It appears that a descent on a 20 percent grade provides 2400 watts of assistance, and a descent of 30 percent provides 4500 watts of assistance.

https://www.gribble.org/cycling/power_v_speed.html

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- Thread starter figofspee
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It appears that a descent on a 20 percent grade provides 2400 watts of assistance, and a descent of 30 percent provides 4500 watts of assistance.

https://www.gribble.org/cycling/power_v_speed.html

Of course for e-bikes there's another huge variable which is the efficiency of the drive system. Most manufacturers ain't telling!

Your example is too simplistic; at single points you might be getting those numbers---you're not mentioning at what speed nor do we know at what weight (very important).

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Does it really matter how many watts you are producing going down? Isn't it more about the flats and ups and the amount the assist actually produces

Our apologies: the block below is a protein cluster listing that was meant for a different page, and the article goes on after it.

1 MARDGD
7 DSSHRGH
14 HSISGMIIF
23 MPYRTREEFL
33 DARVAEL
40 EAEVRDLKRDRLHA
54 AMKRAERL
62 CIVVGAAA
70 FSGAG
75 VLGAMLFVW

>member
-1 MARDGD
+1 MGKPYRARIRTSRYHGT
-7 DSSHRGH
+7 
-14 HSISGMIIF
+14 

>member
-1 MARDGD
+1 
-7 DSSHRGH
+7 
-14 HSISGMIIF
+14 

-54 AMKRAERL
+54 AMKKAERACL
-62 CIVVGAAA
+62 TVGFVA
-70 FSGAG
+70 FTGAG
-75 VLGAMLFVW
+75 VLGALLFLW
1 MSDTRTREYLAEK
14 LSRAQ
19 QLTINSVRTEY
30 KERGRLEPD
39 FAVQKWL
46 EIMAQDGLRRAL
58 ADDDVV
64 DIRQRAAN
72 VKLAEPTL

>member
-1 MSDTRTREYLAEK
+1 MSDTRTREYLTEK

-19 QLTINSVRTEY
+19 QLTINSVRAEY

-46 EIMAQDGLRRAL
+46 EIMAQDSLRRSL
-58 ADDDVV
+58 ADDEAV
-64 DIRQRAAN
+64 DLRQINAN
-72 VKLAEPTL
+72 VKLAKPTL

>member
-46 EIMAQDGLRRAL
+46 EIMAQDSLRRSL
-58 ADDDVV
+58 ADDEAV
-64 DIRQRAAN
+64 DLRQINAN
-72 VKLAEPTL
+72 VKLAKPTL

Swiped from a Lennard Zinn article.....

Swiped from a Lennard Zinn article.....

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The naturally occurring wattage that gravity produces is 11 times the maximum output of an average mid-drive motor. There needs to be caps on this out of control power accessible to all riders.

"While an actual watt is an actual watt, There is NO SUCH THING as a "rated watt" or any standarized method for rating ebike motor power"

"When ebike companies talk about a motor power, there is no standard at all for whether this is a continuous power rating, a peak output power rating, or a peak input power rating, or something stamped on the product for legal compliance."

https://www.ebikes.ca/tools/trip-simulator.html

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